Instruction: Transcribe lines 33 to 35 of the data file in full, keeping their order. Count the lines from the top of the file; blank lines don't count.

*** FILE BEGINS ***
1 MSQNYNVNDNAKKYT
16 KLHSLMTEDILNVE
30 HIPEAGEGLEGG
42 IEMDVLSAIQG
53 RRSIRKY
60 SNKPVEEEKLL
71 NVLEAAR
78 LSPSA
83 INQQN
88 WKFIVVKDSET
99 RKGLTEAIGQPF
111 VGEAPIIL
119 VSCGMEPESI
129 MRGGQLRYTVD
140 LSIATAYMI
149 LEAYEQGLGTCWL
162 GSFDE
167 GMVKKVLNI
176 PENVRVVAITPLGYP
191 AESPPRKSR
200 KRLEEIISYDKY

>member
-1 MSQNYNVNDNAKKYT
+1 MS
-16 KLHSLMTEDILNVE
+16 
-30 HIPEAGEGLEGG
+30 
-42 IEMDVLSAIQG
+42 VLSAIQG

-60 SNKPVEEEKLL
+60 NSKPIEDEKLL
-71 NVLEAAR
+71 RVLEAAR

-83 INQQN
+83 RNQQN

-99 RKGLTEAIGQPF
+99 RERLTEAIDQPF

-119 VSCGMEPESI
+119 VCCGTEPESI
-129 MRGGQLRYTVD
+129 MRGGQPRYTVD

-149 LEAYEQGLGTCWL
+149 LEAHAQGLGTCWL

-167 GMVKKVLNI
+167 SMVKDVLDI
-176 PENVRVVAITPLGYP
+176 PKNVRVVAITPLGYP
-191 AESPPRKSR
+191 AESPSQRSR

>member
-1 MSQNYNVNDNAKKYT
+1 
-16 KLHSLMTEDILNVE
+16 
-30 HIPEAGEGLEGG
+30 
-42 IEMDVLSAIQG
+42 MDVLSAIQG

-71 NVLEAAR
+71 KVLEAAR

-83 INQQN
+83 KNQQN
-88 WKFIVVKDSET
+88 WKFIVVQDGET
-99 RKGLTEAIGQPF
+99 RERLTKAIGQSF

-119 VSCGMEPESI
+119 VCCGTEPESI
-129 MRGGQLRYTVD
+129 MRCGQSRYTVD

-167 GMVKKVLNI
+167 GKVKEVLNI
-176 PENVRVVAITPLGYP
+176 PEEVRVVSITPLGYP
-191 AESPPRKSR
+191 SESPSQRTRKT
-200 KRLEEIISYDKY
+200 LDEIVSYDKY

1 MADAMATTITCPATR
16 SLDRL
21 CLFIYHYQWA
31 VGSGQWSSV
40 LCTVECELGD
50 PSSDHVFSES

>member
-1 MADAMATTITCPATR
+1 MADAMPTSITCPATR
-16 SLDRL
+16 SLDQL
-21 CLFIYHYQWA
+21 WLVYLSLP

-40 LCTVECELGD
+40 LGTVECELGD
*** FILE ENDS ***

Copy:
-71 NVLEAAR
+71 RVLEAAR

-83 INQQN